I have this obsession of taking every non-Korean recipe and trying to put a Korean spin on it. When I have a “eureka” moment, the result is published here.
My current “eureka” moment comes from a recipe by Amy of Amy’s Cooking Adventures. I took her Spicy Raspberry Sauce and transformed it into a Koreafornian concoction Raspberry Ssamjang. (Thanks to the Secret Recipe Club.)
Ssamjang (쌈장) is a spicy paste made from fermented soybean paste (된장 doenjang), red pepper paste (고추장 gochujang), sesame oil and seasonings such as green onion and garlic. Ssamjang is sold in most Korean grocery stores in small or large green tubs. If you don’t read Korean, just look for the green tubs.
Ssam is Korean for “wrapping”; jang, for sauce. So ssamjang is a sauce made for flavoring leaves for wrapping around food.
For barbecued and grilled foods, Koreans will take a piece of or whole leaf of lettuce or a broad-leafed herb such as 깻잎 kkaennip (perilla in English), spread some ssamjang on it, top with meat and rice, and pop it in their mouths like a small bite-sized sushi roll.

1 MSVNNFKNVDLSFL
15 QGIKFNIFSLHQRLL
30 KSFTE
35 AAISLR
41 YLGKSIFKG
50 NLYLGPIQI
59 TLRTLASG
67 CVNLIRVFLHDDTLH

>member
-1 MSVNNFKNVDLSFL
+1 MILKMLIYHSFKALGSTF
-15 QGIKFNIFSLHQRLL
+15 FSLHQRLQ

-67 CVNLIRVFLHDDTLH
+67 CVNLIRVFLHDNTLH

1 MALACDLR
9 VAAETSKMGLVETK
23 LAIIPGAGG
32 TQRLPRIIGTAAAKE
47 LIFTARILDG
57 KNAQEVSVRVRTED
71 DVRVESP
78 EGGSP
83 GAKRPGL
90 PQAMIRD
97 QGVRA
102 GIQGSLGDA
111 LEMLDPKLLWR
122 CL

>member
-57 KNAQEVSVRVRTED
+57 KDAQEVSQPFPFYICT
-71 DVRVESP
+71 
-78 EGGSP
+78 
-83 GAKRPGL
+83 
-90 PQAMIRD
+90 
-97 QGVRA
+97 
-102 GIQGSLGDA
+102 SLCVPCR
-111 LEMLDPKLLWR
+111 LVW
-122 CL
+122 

This isn’t the first ssamjang I’ve made that excluded the basic doenjang, gochujang and sesame oil combo. In May I developed Peanut Ssamjang. Now, with the Raspberry Ssamjang, I have the makings for a weird peanut butter and jelly sandwich.
The combination of the pectin in the raspberry jam and the cornstarch thickened the sauce nicely, thick, yet spreadable. If you leave out the cornstarch it would still be thick and saucy enough to cling to your lettuce wrap.
- 1 tsp Olive Oil
- 1 small Jalapeno, seeded and finely chopped
- 2 Tbsp Onion, finely chopped
- 1 clove minced Garlic (for more zip, use 5-6 cloves)
- Â½ cup Water
- 1 tsp Chicken Bouillon
- 1 cup fresh Raspberries or sugar free Raspberry Jam
- Salt and Pepper to taste
- 1 tsp Cornstarch (optional, if using jam)
- 4 Tbsp Kkaenip, chopped
- Heat the olive oil in a small saucepan. Add the jalapeno, onion, and garlic. Cook until the onion is tender, or five to eight minutes.
- Add Â½ cup of water to the pan, and whisk in the chicken bouillon. Add the raspberries â€” I had sugar-free jam on hand â€“ and bring to a boil. Reduce heat to medium-low and simmer for 10 minutes to reduce the sauce.
- Add salt and pepper. Whisk in the corn starch. Continue to cook until the sauce has thickened.
- Remove the pot from heat. Stir in the kkaenip. (The original recipe called for mint, but the flavor of kkaenip is between that of mint and basil.)
- Serve with the grilled Korean BBQ of your choice, such as dwaeji bulgogi